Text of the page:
Hurricanes, tornadoes, tsunamis, flooding — the list goes on. Depending on your location and climate, a disaster recovery plan is something that you may need to consider for your tree care business and for your customers. After all, being prepared will help keep your business operational so you can in turn help those who need it.
The team at Vermeer Texas-Louisiana knows all too well the coordination efforts and training that need to take place before a tree care business should take on clean up.
Any time a natural disaster hits, the goal is for Vermeer to have the right people and products in place to be able to hit the ground running as soon as recovery efforts begin. It’s an effort that often means additional staff – both in sales and service – and equipment so Vermeer can accommodate contractors’ needs.
Disaster recovery plan basics:
Assess your risks. Which disasters will most likely impact your business? Discuss with employees what you can you do to be ready in each scenario.
Plan an alternate location. Strategize additional command centers in the event that your office is damaged. Find a location with higher ground in the instances of flooding, etc. Then reach out to other businesses to see if you can place equipment in those areas if worse comes to worse.
Encourage employees to be prepared. Provide a checklist of suggested items for emergency kits and create a communication plan to check in during catastrophic events. You will need your team to be able to help others, so make sure they are ready for anything.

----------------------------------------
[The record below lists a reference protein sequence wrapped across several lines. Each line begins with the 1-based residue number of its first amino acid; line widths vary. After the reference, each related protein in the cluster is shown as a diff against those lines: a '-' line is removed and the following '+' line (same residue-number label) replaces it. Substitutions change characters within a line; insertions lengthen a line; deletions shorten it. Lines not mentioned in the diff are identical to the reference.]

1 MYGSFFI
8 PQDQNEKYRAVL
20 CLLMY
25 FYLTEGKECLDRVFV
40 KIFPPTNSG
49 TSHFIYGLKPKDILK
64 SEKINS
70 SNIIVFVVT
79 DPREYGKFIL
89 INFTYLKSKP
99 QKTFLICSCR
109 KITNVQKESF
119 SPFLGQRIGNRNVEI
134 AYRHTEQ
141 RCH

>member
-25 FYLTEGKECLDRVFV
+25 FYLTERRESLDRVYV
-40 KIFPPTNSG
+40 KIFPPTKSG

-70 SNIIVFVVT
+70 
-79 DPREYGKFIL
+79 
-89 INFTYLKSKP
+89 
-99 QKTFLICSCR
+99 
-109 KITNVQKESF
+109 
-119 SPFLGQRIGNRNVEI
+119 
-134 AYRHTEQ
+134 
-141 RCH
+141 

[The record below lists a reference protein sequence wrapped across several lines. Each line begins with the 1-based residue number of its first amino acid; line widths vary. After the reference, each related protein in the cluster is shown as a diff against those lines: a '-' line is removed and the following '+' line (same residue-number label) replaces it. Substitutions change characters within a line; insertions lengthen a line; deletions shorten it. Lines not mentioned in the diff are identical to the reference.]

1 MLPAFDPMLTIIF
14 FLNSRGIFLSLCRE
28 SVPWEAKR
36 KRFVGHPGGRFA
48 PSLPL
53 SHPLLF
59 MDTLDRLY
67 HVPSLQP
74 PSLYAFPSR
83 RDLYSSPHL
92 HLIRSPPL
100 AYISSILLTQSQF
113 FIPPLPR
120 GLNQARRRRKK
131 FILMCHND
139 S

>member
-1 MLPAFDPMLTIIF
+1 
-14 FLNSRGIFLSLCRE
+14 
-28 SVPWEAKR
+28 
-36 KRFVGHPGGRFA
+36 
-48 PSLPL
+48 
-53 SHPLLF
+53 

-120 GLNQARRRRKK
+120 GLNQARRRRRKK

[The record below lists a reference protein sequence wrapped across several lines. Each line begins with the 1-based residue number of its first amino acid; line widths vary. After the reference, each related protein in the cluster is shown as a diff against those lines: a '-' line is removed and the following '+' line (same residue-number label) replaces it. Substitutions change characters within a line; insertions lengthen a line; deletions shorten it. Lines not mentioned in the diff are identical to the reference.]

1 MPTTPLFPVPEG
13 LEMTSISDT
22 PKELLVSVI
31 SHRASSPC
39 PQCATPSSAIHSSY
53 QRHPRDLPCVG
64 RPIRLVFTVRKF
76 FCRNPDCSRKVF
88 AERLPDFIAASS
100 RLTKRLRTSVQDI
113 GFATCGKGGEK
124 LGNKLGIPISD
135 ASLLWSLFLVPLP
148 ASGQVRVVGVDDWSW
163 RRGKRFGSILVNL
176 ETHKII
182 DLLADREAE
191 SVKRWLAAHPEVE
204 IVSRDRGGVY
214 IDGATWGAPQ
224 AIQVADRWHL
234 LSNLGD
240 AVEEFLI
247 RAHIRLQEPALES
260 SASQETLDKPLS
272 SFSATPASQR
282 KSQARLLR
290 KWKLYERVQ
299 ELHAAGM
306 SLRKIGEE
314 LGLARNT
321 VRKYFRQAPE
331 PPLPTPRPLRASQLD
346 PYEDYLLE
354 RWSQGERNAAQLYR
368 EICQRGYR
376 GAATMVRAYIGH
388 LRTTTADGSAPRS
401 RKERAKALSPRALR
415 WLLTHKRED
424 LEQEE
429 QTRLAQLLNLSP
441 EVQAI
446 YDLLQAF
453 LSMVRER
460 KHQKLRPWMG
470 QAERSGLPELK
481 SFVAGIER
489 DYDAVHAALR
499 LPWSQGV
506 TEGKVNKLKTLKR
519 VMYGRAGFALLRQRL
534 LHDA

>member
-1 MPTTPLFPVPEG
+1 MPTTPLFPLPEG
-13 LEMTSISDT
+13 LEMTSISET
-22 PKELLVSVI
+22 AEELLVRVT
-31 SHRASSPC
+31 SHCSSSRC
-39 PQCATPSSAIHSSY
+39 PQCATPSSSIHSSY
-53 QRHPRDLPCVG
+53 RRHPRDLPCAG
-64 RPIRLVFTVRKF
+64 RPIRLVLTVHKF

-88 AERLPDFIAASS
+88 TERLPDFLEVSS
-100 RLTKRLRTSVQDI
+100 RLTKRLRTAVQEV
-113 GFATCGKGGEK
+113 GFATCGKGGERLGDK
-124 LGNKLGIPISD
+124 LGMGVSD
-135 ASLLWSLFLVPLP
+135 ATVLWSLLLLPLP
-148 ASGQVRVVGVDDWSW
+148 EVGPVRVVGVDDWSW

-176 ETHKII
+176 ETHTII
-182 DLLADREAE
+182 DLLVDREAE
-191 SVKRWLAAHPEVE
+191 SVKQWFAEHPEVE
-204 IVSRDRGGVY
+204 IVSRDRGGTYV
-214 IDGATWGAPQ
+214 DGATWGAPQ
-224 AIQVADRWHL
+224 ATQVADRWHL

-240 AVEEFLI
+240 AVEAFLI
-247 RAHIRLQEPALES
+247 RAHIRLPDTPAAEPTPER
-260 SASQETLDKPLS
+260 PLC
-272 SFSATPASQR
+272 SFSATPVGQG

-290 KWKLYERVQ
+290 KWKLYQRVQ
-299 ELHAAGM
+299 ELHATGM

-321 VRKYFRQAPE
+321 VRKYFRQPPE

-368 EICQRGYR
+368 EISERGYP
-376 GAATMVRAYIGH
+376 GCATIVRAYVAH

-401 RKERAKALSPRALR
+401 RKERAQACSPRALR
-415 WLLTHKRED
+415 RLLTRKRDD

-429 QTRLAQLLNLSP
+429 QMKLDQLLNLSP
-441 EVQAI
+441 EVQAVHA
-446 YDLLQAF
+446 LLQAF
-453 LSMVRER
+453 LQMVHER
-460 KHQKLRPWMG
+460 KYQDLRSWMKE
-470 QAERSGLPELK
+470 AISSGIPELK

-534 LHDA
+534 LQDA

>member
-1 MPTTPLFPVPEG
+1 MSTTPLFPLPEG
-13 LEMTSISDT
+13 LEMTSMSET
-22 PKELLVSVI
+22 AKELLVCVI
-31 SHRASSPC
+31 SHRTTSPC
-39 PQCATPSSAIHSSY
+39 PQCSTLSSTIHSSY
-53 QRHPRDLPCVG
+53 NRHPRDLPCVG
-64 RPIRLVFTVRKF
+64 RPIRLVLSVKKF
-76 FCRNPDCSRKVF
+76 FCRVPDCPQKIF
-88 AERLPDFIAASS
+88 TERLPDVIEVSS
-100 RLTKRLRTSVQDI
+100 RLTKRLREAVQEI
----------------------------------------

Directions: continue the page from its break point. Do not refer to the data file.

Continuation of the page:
The Vermeer team understands that during this type of event there is no such thing as “business as usual.” Stores offer longer hours of operation – usually 24/7 – to support the customer through these types of events.
Review your business insurance coverage. If your equipment or business is damaged you’ll need to get things back in operation as soon as possible to reach customers. Make sure your insurance coverage is adequate and that they will be able to support your business in the instance of damage.
Use your resources. TCIA members have access to the Storm Network, which helps coordinate efforts and provide backup in the wake of severe weather. When a storm hits, members can log in and view the complete list of companies willing to help following a storm.
Create an outreach plan. If damage occurs to your community, your customers will want to know you’re available to help. Prepare messaging for social media and local advertisements to get the word out that they can count on you. Contact organizations like FEMA, the Red Cross and insurance agencies to establish your business as a resource.
Be aware of the safety basics. Downed powerlines and contaminated water can create obstacles when you’re trying to reach your customers. Make sure you and your employees are aware and well-versed in what to do if you encounter any hazards along the way. Research and provide the proper safety gear needed for these types of situations.
The important thing to keep in mind is to stay calm and remember safety trainings before heading out on any job.
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